All this suggests that human beings are constantly managing their own feelings of empathy for others. That means, on the one hand, that we can decide to do more next week than last week. It also means, of course, that we can decide to do less. For the moment, anyway, as the psychology isn't completely explained, it's impossible to say, scientifically, just how far the jetskis need to stay from the corpses.
Explore how alcohol affects your brain, from the first sip at the bar to life-long drinking habits.
- Alcohol is the world's most popular drug and has been a part of human culture for at least 9,000 years.
- Alcohol's effects on the brain range from temporarily limiting mental activity to sustained brain damage, depending on levels consumed and frequency of use.
- Understanding how alcohol affects your brain can help you determine what drinking habits are best for you.
If you want to know what makes a Canadian lynx a Canadian lynx a team of DNA sequencers has figured that out.
- A team at UMass Amherst recently sequenced the genome of the Canadian lynx.
- It's part of a project intending to sequence the genome of every vertebrate in the world.
- Conservationists interested in the Canadian lynx have a new tool to work with.
If you want to know what makes a Canadian lynx a Canadian lynx, I can now—as of this month—point you directly to the DNA of a Canadian lynx, and say, "That's what makes a lynx a lynx." The genome was sequenced by a team at UMass Amherst, and it's one of 15 animals whose genomes have been sequenced by the Vertebrate Genomes Project, whose stated goal is to sequence the genome of all 66,000 vertebrate species in the world.
Sequencing the genome of a particular species of an animal is important in terms of preserving genetic diversity. Future generations don't necessarily have to worry about our memory of the Canadian Lynx warping the way hearsay warped perception a long time ago.
Artwork: Guillaume le Clerc / Wikimedia Commons
13th-century fantastical depiction of an elephant.
It is easy to see how one can look at 66,000 genomic sequences stored away as being the analogous equivalent of the Svalbard Global Seed Vault. It is a potential tool for future conservationists.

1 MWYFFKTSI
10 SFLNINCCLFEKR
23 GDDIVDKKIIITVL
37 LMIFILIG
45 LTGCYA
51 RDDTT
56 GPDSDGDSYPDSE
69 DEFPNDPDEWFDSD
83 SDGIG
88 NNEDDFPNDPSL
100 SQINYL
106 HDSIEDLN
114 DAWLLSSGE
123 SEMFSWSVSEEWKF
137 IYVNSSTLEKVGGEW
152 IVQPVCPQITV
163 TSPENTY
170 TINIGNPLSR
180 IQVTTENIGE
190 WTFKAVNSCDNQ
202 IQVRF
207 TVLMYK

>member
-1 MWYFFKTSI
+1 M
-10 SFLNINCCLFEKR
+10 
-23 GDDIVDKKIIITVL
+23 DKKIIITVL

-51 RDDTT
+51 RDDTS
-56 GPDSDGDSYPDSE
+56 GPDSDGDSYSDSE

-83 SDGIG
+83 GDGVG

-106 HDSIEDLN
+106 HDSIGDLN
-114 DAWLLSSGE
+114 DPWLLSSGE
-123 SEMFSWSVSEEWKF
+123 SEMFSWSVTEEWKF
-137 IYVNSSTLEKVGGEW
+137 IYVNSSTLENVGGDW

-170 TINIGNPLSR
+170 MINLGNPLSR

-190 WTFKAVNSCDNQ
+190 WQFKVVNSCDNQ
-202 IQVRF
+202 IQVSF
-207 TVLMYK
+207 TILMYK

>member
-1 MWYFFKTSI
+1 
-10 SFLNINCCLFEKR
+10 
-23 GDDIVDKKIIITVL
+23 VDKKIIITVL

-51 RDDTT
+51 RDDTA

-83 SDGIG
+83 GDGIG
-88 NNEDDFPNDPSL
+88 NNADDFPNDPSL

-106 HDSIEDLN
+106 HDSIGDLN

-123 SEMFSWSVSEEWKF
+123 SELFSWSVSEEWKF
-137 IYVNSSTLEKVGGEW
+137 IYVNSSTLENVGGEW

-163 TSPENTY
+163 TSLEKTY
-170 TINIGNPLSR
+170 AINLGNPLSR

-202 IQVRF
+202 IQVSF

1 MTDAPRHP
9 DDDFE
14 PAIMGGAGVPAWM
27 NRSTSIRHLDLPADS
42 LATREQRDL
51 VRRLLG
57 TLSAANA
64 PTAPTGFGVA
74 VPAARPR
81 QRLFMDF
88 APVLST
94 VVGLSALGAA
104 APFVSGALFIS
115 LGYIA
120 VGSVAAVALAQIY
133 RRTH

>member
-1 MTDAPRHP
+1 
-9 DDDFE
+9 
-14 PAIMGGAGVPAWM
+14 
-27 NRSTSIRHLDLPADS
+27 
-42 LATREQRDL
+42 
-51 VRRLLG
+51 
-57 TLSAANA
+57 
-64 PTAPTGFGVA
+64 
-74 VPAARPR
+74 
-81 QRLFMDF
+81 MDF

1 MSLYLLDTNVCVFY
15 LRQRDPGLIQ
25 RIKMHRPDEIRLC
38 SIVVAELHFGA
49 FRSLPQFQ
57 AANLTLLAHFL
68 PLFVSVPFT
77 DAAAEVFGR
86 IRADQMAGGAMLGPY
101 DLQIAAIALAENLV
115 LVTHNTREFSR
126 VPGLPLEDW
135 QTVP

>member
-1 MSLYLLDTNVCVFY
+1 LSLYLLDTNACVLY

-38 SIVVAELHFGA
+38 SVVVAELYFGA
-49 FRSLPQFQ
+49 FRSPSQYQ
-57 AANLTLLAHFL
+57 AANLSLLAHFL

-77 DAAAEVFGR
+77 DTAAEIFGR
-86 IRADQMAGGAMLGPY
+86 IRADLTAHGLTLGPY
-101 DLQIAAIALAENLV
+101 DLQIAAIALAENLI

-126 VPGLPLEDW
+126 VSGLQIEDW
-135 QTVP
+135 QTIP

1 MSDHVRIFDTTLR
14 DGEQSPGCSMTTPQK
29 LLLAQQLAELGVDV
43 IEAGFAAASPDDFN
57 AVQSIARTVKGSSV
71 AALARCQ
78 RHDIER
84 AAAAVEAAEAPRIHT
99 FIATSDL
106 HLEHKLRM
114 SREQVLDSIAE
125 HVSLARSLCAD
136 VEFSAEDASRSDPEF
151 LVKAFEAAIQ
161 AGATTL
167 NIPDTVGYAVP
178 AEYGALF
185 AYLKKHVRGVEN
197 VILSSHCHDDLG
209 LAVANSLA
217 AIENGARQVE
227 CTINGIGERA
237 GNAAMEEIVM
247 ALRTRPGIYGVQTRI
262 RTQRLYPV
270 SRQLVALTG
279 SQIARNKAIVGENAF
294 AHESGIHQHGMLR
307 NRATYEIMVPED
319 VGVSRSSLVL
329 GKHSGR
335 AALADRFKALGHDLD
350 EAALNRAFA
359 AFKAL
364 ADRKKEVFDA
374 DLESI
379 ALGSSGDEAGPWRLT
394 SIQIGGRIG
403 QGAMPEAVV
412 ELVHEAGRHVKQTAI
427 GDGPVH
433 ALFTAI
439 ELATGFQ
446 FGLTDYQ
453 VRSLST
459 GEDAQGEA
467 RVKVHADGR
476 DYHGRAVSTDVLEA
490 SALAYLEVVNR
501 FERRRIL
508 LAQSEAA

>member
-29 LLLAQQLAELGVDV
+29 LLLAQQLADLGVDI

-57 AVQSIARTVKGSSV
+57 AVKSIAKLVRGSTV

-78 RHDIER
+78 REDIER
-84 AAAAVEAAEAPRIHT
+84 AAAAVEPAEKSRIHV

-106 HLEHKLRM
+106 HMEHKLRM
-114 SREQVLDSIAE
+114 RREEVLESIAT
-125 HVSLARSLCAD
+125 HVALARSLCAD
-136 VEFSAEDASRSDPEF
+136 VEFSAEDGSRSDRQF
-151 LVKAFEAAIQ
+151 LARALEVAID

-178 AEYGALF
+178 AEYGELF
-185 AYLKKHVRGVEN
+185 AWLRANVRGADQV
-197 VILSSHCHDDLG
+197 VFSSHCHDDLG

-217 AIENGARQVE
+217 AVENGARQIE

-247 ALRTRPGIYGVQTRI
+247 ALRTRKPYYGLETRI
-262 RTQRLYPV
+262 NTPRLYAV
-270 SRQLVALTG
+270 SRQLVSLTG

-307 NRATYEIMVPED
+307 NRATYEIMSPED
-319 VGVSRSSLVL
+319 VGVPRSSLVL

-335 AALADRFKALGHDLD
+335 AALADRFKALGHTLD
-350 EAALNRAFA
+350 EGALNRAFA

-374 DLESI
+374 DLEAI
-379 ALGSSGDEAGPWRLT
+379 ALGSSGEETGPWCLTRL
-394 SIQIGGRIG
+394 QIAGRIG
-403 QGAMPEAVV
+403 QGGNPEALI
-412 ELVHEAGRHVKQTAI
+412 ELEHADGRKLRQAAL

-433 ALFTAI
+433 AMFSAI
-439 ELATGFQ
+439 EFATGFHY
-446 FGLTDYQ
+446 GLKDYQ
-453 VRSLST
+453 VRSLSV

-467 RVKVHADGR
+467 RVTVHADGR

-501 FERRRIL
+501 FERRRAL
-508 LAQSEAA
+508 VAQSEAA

But what are the practicalities of sequencing the genome of a lynx beyond engaging with broad bioethical questions? As the animal's habitat shrinks and Earth warms, the Canadian lynx is demonstrating less genetic diversity. Cross-breeding with bobcats in some portions of the lynx's habitat also represents a challenge to the lynx's genetic makeup. The two themselves are also linked: warming climates could drive Canadian lynxes to cross-breed with bobcats.
John Organ, chief of the U.S. Geological Survey's Cooperative Fish and Wildlife units, said to MassLive that the results of the sequencing "can help us look at land conservation strategies to help maintain lynx on the landscape."
What does DNA have to do with land conservation strategies? Consider the fact that the food found in a landscape, the toxins found in a landscape, or the exposure to drugs can have an impact on genetic activity. That potential change can be transmitted down the generative line. If you know exactly how a lynx's DNA is impacted by something, then the environment they occupy can be fine-tuned to meet the needs of the lynx and any other creature that happens to inhabit that particular portion of the earth.
Given that the Trump administration is considering withdrawing protection for the Canadian lynx, a move that caught scientists by surprise, it is worth having as much information on hand as possible for those who have an interest in preserving the health of this creature—all the way down to the building blocks of a lynx's life.
The exploding popularity of the keto diet puts a less used veggie into the spotlight.
- The cauliflower is a vegetable of choice if you're on the keto diet.
- The plant is low in carbs and can replace potatoes, rice and pasta.
- It can be eaten both raw and cooked for different benefits.